So there’s a quite hefty percentage of this game where I feel we’re lacking a sense of agency, but when I point that out the game gets kind of pissy. “Oh, you want to feel like you’re the master of your destiny, do you? Fine! Go run around the surface for a bit”. So I do that, but then I’m all like, “This big-winged monster keeps trying to get me to play fetch with my entire body as the stick. Am I supposed to be killing it or just getting the fuck away?”. “Sorry! Can’t make it any clearer because Mr. Free Will thinks I’ve been railroading him too much!” (Railroading, LOL.)
The point being, that the game is very bad at explaining what the fuck you’re supposed to do whenever the answer is anything more complicated than ‘move in such and such direction’. What took a particularly annoying number of attempts was a bit towards the end when my sole instruction was ‘to take out the tank’, but while the tank’s weak spot was completely obvious, ‘cause it was the part behind intermittently opening and closing armor plating, it didn’t actually become a weak spot until I had shot all the tank’s wheels off. Oh, yeah, obviously. Should’ve guessed that the wheels are where the enemy keep all their magic monkey paws and four-leaved clovers.
I’d say there’s enough to recommend about Metro: Last Light: the stealth focused combat does the job and incidentally, to every game that has tried to do stealth and fucked it up, clear indication of whether or not we’re currently visible and a brief delay between being spotted and the alert being sounded. There! That’s the secret. Now you’ll never fuck it up again. In spite of the sightseeing tour feel, the story and world building drew me in well enough, although it does start to lose me with the pseudo-fantastical bollocks. Artyom’s hallucinate revision quest down the magic river was the peak; a peak made of bat shit that doesn’t do much more than derail the pacing. (Derail, LOL).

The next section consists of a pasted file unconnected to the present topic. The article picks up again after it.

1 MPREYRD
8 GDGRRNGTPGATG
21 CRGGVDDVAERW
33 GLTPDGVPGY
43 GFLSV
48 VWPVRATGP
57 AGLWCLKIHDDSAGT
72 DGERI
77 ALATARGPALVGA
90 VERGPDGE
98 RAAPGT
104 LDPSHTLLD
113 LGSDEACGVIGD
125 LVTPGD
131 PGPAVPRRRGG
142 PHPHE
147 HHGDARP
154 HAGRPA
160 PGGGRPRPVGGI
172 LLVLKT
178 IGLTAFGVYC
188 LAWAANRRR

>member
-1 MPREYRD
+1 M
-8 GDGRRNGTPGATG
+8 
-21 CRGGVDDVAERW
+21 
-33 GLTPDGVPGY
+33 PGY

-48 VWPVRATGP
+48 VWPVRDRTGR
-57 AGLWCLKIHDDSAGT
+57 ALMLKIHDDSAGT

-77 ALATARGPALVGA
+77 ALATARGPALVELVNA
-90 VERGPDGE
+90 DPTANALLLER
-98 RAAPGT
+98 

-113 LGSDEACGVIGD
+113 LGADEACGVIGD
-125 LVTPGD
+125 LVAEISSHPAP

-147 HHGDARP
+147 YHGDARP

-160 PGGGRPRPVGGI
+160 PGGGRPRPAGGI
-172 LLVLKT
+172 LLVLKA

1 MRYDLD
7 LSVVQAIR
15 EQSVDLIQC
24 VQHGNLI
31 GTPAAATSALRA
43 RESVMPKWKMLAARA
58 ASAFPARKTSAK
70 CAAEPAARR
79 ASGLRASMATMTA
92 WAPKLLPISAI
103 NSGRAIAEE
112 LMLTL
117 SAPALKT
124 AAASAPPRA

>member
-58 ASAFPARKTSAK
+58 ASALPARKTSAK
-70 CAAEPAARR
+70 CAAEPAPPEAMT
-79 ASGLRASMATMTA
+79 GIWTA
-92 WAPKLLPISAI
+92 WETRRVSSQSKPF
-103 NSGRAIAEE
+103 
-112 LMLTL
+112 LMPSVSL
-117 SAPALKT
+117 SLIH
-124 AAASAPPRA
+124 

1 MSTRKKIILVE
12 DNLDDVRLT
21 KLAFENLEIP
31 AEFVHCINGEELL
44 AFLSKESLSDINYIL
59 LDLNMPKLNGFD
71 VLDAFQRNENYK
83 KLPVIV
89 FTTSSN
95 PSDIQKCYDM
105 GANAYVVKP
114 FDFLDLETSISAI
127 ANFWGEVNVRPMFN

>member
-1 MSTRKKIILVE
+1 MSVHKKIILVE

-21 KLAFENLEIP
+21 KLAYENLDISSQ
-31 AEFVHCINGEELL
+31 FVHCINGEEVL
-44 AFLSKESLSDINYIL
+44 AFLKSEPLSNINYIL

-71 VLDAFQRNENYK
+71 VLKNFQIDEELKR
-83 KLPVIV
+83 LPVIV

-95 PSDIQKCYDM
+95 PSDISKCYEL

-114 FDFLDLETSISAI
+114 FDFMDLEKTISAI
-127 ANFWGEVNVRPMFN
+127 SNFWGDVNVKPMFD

And finally things get a bit Call of Duty-esque at the very end when Artyom and chums have to fight off an invading army but after everything leading up to it, I actually understood who we were fighting and what the stakes were in contrast to the average spunkgargleweewee method; dropping you into a random war zone with a halfhearted assurance that everyone with a foreign accent must have done something to deserve it. Oh, god, don’t give this game to a Modern Warfare player, whatever you do; 5 minutes surrounded by Russian accents they’re not allowed to shoot at and they’ll chew their own arms off!
The weirdo sitting next to you: Ben "Yahtzee" Croshaw
I never know if you're supposed to say 'thank you' to the driver as you get off, I mean it seems like it'd take a lot more than that to brighten up their day
When Artyom eats food does he go OM YOM YOM oh for fuck's sake